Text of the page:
Poster Title

The effects of moderate prenatal ethanol exposure on anxiety in a rodent model.

Grade Level at Time of Presentation

Junior

Major

Psychology

Institution

University of Kentucky

KY House District #

18

KY Senate District #

98

Department

Department of Psychology

Abstract

Fetal Alcohol Spectrum Disorders encompass a range of behavioral and structural consequences following exposure to ethanol in utero. The goal of this study was to develop a rodent model of voluntary ethanol consumption during pregnancy. Rats were given access to 5% ethanol in a sweetened saccharin solution for 4 hours daily, during the dark cycle. Exposure began prior to breeding and was continued until 48 hours prior to birth. A pair-fed and non-treated control group were also included. Two behavioral tests were used to measure anxiety: a marble burying task during adolescence (postnatal days (PND) 42-46) and an open field in young adulthood (PND 75-85). Offspring were placed in a cage with 20 marbles and the number buried was recorded. Increased marble burying is significantly correlated with increased anxiety. In the open field test, offspring were tested in a round open-field (OF) chamber with a video-tracking system recording their activity for 20 min over 2 test days. An important measure of anxiety in the OF is the number of entries into the center of the chamber which is inversely correlated with anxiety. Data from both of these experiments suggested that females exposed to low doses of ethanol during development were more anxious than controls as measured by more marbles buried and fewer entries into the center of the OF. This pattern was not observed in males but does suggest that exposure to low doses of ethanol during prenatal development may increase anxiety in the female offspring that persists across different test paradigms and ages. These results provide further support for including both males and females in tests of ethanol on development. Furthermore, very little data is currently available on the consequences of low dose ethanol exposure and so further work is clearly needed.

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The effects of moderate prenatal ethanol exposure on anxiety in a rodent model.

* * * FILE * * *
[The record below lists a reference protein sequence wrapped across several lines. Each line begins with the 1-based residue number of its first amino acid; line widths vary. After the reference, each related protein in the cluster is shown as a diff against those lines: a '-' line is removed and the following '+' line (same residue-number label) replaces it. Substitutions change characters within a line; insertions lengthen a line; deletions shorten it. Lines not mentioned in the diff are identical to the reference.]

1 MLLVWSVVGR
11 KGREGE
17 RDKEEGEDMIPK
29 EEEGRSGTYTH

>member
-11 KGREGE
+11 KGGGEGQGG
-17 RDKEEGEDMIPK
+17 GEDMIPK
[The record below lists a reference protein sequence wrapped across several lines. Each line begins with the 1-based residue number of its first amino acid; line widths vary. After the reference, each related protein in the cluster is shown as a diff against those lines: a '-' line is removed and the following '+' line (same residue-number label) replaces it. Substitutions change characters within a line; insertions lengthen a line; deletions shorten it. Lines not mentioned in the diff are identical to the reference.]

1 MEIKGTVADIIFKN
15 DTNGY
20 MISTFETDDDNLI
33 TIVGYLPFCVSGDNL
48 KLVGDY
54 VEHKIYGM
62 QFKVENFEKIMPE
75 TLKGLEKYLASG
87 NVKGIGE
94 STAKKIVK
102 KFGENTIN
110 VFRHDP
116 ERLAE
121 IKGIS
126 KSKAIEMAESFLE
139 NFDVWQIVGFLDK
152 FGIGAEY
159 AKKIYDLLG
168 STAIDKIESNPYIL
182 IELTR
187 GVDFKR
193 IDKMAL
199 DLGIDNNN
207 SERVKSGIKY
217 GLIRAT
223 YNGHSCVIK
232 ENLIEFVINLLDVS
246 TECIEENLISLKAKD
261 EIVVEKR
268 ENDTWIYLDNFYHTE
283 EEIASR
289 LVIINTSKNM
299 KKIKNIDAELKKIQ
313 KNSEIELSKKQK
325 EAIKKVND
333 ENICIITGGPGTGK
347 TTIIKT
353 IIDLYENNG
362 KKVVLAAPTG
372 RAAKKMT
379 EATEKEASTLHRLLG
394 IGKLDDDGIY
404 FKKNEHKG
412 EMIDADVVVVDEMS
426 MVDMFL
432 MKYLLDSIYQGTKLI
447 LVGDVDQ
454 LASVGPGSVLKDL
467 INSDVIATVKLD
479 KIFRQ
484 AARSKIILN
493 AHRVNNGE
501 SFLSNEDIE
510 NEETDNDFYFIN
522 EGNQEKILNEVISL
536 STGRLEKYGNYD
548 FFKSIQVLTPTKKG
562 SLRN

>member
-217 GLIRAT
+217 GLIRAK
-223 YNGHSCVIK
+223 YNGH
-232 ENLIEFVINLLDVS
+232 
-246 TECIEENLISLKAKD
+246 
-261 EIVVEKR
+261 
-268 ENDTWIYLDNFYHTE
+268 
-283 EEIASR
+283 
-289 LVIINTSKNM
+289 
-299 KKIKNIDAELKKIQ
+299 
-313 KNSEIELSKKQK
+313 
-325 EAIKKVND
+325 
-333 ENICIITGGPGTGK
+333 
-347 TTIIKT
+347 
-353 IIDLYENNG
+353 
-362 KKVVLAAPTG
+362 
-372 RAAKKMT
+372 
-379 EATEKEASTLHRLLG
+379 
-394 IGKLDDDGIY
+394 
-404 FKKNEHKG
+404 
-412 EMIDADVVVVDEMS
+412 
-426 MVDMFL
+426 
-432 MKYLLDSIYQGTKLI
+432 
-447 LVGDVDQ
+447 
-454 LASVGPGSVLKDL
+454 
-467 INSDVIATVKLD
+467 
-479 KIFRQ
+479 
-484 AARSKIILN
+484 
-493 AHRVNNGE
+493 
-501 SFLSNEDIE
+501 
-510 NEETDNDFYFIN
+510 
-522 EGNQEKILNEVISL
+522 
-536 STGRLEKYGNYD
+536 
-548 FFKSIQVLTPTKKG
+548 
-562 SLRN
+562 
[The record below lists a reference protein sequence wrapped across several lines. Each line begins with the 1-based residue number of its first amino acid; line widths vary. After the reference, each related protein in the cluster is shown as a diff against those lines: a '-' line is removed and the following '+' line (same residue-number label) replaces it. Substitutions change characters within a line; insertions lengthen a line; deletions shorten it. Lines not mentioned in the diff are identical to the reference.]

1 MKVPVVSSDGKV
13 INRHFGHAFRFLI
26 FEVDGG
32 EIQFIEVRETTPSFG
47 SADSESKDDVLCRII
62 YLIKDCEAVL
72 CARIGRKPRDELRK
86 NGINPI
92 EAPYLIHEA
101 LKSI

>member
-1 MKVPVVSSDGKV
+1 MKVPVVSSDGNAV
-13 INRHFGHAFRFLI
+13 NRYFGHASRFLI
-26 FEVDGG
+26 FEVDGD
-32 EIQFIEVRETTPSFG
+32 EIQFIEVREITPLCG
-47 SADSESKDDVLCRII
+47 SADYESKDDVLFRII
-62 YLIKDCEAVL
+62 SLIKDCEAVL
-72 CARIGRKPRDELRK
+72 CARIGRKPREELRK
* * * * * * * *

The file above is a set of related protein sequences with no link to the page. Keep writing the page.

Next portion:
Fetal Alcohol Spectrum Disorders encompass a range of behavioral and structural consequences following exposure to ethanol in utero. The goal of this study was to develop a rodent model of voluntary ethanol consumption during pregnancy. Rats were given access to 5% ethanol in a sweetened saccharin solution for 4 hours daily, during the dark cycle. Exposure began prior to breeding and was continued until 48 hours prior to birth. A pair-fed and non-treated control group were also included. Two behavioral tests were used to measure anxiety: a marble burying task during adolescence (postnatal days (PND) 42-46) and an open field in young adulthood (PND 75-85). Offspring were placed in a cage with 20 marbles and the number buried was recorded. Increased marble burying is significantly correlated with increased anxiety. In the open field test, offspring were tested in a round open-field (OF) chamber with a video-tracking system recording their activity for 20 min over 2 test days. An important measure of anxiety in the OF is the number of entries into the center of the chamber which is inversely correlated with anxiety. Data from both of these experiments suggested that females exposed to low doses of ethanol during development were more anxious than controls as measured by more marbles buried and fewer entries into the center of the OF. This pattern was not observed in males but does suggest that exposure to low doses of ethanol during prenatal development may increase anxiety in the female offspring that persists across different test paradigms and ages. These results provide further support for including both males and females in tests of ethanol on development. Furthermore, very little data is currently available on the consequences of low dose ethanol exposure and so further work is clearly needed.